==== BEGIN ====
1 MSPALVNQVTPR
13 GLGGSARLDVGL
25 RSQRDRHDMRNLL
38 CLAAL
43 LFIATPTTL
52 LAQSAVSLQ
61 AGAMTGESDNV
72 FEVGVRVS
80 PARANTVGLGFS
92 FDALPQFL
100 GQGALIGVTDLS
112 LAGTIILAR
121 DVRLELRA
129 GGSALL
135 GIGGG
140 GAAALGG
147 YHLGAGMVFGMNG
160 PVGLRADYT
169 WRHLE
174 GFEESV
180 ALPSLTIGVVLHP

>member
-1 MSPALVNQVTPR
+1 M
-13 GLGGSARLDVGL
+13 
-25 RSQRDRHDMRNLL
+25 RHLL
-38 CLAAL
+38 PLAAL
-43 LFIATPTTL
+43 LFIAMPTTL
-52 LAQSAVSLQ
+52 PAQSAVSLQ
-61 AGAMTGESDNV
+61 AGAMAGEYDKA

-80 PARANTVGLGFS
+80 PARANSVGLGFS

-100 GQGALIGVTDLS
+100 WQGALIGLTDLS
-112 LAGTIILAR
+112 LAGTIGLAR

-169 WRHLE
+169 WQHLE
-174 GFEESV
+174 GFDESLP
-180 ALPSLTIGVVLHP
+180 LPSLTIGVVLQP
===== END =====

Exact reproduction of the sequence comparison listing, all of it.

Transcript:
1 MSPALVNQVTPR
13 GLGGSARLDVGL
25 RSQRDRHDMRNLL
38 CLAAL
43 LFIATPTTL
52 LAQSAVSLQ
61 AGAMTGESDNV
72 FEVGVRVS
80 PARANTVGLGFS
92 FDALPQFL
100 GQGALIGVTDLS
112 LAGTIILAR
121 DVRLELRA
129 GGSALL
135 GIGGG
140 GAAALGG
147 YHLGAGMVFGMNG
160 PVGLRADYT
169 WRHLE
174 GFEESV
180 ALPSLTIGVVLHP

>member
-1 MSPALVNQVTPR
+1 M
-13 GLGGSARLDVGL
+13 
-25 RSQRDRHDMRNLL
+25 RHLL
-38 CLAAL
+38 PLAAL
-43 LFIATPTTL
+43 LFIAMPTTL
-52 LAQSAVSLQ
+52 PAQSAVSLQ
-61 AGAMTGESDNV
+61 AGAMAGEYDKA

-80 PARANTVGLGFS
+80 PARANSVGLGFS

-100 GQGALIGVTDLS
+100 WQGALIGLTDLS
-112 LAGTIILAR
+112 LAGTIGLAR

-169 WRHLE
+169 WQHLE
-174 GFEESV
+174 GFDESLP
-180 ALPSLTIGVVLHP
+180 LPSLTIGVVLQP